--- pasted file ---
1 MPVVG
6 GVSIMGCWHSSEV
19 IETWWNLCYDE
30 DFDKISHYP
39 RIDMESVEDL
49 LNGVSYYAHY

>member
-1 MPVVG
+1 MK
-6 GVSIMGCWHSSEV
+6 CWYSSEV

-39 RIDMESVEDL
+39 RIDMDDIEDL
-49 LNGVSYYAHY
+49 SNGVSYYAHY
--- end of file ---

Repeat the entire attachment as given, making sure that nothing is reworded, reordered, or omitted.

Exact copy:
1 MPVVG
6 GVSIMGCWHSSEV
19 IETWWNLCYDE
30 DFDKISHYP
39 RIDMESVEDL
49 LNGVSYYAHY

>member
-1 MPVVG
+1 MK
-6 GVSIMGCWHSSEV
+6 CWYSSEV

-39 RIDMESVEDL
+39 RIDMDDIEDL
-49 LNGVSYYAHY
+49 SNGVSYYAHY